The week at a glance
- Eastern Crowned Warbler in Cleveland
- Blackpoll Warbler briefly in East Yorkshire
- Red-eyed Vireo in Cumbria
- Drake Bufflehead on Orkney
- Candidate Stejneger's Stonechat on Fair Isle
- Grey-cheeked Thrush on Fetlar
- Another great showing of Rough-legged Buzzards
Despite October coming to an end, quality birds continued to arrive across Britain, not least the third Eastern Crowned Warbler to grace our shores in six years. Though its arrival date (30 October) was exactly as with the 2011 Hertfordshire bird, the circumstances of the record itself were altogether more like Britain's first: both were in the North East and lingered for three days. However, unlike the famous Trow Quarry bird of 2009, this individual was found and identified well before dark and thus twitchable on its first day. Favouring the large plantation at Hunley Hall Golf Course near Brotton (Cleveland), it could at times be quite elusive as it gave arriving birders the run-around on Thursday afternoon. Happily, though, it went on to linger for two full days (including Saturday 1st) and thus gave pretty much everyone who wanted to see it the opportunity to connect. The contemporary upsurge in records is a phenomenon seemingly shared with several other extreme eastern vagrants (Rufous-tailed Robin and Chestnut-eared Bunting spring to mind) and we can presumably expect further records in the future.
What was presumably reorienting 'fallout' from Hurricane Gonzalo came in the form of a restless Blackpoll Warbler at Easington (E Yorks) for a matter of minutes during the morning of 2 November; this second for Yorkshire (following a bird at Flamborough in October-November 1993) was searched for extensively for the rest of the day without success. Similar must apply to the Red-eyed Vireo trapped and ringed at South Walney Bird Observatory (Cumbria) on 4th, though at least this bird hung around long enough to be twitched. A first for the county, it had moved on by this morning. Earlier in the week, the autumn's fourth Grey-cheeked Thrush had been seen at Strandburgh Ness, Fetlar (Shetland), on 29th, though this could well have been a fresh arrival rather than 'trickle down'.
What looks a very promising candidate for a female Stejneger's Stonechat was present on Fair Isle on 31 October, lingering there until 3 November. This follows last year's Portland bird, which was subsequently confirmed as stejnegeri by DNA analysis. A few photos of the Fair Isle bird are reproduced below.
A stunning drake Bufflehead was a great find at Holm (Orkney) on 1st, when it was apparently present for its second day. Evidently vary wary, unringed and in pristine condition, this is a perfect late autumn arrival and the date corresponds closely with two recent records from Cornwall (2011) and Unst (2007). Unfortunately, it appeared to move on quickly: having still been present early on 2nd, it flew off and has not yet been seen again.
Exciting news breaking on Sunday afternoon concerned a female Steller's Eider flying past Spurn (E Yorks) at around 13:00; identification was only realised after the event but there must be some hope that this bird might be relocated around The Wash or in north Norfolk in the coming weeks — you only have to look at last week's Surf Scoter past Spurn that reappeared at Holkham for inspiration! Incidentally that bird was still around all week and one of four or five Surf Scoters seen: two (one drake) were in Lunan Bay (Angus & Dundee) throughout the week (with the Black Scoter still there on 31st) and a drake remained off Musselburgh (Lothian) to at least 2nd; a bird in Largo Bay (Fife) on 30th could well have related to the same individual.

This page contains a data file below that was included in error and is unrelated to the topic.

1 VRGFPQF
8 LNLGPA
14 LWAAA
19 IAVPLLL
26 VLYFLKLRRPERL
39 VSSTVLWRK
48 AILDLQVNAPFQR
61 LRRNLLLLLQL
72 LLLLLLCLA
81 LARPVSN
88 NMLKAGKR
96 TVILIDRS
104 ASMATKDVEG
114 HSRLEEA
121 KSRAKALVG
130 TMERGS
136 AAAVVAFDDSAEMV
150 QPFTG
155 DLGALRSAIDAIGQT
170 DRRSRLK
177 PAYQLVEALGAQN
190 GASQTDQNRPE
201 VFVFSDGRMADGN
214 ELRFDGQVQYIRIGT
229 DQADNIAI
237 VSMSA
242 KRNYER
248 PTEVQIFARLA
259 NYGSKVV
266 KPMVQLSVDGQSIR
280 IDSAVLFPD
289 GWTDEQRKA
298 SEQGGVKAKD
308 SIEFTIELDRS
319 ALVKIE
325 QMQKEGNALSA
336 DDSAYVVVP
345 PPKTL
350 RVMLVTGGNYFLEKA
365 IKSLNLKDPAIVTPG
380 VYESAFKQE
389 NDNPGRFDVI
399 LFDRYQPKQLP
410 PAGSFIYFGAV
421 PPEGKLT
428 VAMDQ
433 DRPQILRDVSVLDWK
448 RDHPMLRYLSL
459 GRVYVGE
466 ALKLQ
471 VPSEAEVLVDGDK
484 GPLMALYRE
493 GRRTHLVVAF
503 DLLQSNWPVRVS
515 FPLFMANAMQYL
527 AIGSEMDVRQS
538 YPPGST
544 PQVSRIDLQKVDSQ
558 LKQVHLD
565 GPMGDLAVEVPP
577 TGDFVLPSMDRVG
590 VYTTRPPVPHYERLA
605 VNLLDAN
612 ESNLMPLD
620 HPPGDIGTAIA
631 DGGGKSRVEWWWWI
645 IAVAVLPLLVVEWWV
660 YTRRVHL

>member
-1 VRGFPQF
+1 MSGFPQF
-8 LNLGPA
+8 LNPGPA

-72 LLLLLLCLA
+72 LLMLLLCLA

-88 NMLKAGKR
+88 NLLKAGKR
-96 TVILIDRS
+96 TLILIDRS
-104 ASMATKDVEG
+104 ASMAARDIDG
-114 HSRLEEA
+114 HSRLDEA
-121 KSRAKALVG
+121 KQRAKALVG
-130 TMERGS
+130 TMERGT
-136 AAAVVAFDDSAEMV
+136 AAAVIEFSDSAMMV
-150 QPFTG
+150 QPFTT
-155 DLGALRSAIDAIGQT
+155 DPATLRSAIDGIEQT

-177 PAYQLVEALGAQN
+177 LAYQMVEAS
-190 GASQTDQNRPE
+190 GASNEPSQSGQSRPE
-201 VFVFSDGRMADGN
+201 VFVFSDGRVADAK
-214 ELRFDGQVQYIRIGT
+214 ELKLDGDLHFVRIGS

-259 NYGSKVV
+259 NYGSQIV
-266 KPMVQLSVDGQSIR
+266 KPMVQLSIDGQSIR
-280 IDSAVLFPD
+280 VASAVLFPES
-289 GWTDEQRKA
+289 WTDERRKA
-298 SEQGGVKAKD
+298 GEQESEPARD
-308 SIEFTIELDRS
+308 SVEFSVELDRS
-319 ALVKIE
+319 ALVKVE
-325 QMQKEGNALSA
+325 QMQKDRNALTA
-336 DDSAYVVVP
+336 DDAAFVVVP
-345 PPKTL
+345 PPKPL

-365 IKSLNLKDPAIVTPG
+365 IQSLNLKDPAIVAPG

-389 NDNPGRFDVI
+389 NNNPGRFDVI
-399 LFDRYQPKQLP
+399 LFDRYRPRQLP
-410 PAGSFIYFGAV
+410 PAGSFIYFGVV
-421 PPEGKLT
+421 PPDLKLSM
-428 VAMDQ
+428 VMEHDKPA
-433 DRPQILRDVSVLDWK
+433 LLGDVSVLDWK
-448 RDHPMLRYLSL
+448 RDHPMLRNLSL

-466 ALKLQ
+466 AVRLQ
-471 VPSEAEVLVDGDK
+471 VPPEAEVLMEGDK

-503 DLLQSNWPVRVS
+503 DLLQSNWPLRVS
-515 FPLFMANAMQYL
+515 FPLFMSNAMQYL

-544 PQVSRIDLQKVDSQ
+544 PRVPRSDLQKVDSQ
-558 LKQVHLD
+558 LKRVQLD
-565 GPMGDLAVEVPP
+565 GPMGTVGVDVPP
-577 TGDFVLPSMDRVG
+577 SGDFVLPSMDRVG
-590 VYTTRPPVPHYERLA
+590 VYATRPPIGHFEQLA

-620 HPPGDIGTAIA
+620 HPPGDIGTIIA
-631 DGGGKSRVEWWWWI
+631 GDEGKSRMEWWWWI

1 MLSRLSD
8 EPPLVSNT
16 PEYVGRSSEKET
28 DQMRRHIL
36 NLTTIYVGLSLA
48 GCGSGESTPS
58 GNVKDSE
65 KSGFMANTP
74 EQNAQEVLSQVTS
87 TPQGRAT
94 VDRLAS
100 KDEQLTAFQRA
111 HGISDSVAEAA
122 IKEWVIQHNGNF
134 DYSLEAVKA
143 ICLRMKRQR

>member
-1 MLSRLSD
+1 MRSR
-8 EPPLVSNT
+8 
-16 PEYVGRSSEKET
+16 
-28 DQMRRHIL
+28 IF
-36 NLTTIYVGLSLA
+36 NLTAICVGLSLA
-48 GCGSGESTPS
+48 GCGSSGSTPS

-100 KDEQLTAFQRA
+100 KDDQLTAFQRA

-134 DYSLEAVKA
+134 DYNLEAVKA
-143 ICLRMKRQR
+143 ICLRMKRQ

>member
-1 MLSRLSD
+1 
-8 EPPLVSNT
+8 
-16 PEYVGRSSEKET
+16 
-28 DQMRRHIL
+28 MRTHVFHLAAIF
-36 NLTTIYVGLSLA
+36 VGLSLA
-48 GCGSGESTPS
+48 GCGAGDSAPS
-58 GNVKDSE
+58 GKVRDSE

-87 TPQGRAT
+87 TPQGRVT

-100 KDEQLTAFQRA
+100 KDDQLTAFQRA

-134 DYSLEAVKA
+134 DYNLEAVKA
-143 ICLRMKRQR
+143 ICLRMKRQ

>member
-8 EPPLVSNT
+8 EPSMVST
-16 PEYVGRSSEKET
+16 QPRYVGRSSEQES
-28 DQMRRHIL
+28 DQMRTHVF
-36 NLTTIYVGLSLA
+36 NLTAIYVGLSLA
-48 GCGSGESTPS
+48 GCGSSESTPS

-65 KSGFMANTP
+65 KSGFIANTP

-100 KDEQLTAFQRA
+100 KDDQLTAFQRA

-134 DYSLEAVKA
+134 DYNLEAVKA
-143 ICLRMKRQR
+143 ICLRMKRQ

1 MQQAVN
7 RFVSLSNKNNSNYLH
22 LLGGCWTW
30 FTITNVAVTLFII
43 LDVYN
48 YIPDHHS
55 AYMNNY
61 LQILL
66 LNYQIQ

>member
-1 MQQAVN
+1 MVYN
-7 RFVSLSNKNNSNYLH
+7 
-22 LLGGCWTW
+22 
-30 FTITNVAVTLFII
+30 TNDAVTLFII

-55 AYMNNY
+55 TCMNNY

The two American Wigeon continued to hang out on Great Pool, Tresco (Scilly) this week as did the Green-winged Teal; further American Wigeon were at Loch Portain, North Uist on 29–30th and Bornish, South Uist on 1–2nd (same bird?) with long-stayers still in Highland and County Donegal. Other Green-winged Teals were at Alturlie Point (Highland) on 29th and still on North Ronaldsay (Orkney), at Caerlaverock (Dumfries & Galloway) and Loch Gruinart, Islay (Argyll). The Blue-winged Teal was still at Castle Island (Northumberland) on 3rd.
A drake Lesser Scaup spent four days at Wraysbury Gravel Pits (Berks) from 29th with further birds remaining at Cardiff Bay (Glamorgan) and Llangorse Lake (Powys). Young Ring-necked Ducks arrived at Loch of Skene (Aberdeenshire) from 2nd, West Loch Ollay, South Uist on 2nd and on Tiree (Argyll) on 3rd, with drakes at Lough Shivnagh (Donegal) and Rutland Water (Leics). The Drift (Cornwall) bird was last seen on 31st.
Black Brants were still in East Yorkshire and Essex with birds also back at Levington Creek (Suffolk) and at Farlington Marshes (Hants). A Richardson's Cackling Goose was still on Islay on 29th while another returned to Lissadell (Sligo) from 30th. A parvipes/interior-type Canada Goose was with just eight Barnacle Geese at the Wexford Wildfowl Reservoir on 2–3rd, the Ross's Goose was at West Water Reservoir (Borders) on 31st and two Snow Geese were again at Loch of Skene (Aberdeenshire) on 29th; an adult white morph was also located at Eagland Hill (Lancs) from 31st.